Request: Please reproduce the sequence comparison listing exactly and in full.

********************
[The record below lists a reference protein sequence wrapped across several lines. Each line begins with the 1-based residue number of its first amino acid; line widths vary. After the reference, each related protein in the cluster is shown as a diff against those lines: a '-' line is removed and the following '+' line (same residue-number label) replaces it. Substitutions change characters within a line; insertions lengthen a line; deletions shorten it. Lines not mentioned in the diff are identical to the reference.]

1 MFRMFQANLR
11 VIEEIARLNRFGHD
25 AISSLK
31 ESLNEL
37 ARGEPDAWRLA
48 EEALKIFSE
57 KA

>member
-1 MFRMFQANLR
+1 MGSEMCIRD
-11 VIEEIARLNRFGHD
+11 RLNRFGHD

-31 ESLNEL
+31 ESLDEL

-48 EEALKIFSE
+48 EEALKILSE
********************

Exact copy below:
[The record below lists a reference protein sequence wrapped across several lines. Each line begins with the 1-based residue number of its first amino acid; line widths vary. After the reference, each related protein in the cluster is shown as a diff against those lines: a '-' line is removed and the following '+' line (same residue-number label) replaces it. Substitutions change characters within a line; insertions lengthen a line; deletions shorten it. Lines not mentioned in the diff are identical to the reference.]

1 MFRMFQANLR
11 VIEEIARLNRFGHD
25 AISSLK
31 ESLNEL
37 ARGEPDAWRLA
48 EEALKIFSE
57 KA

>member
-1 MFRMFQANLR
+1 MGSEMCIRD
-11 VIEEIARLNRFGHD
+11 RLNRFGHD

-31 ESLNEL
+31 ESLDEL

-48 EEALKIFSE
+48 EEALKILSE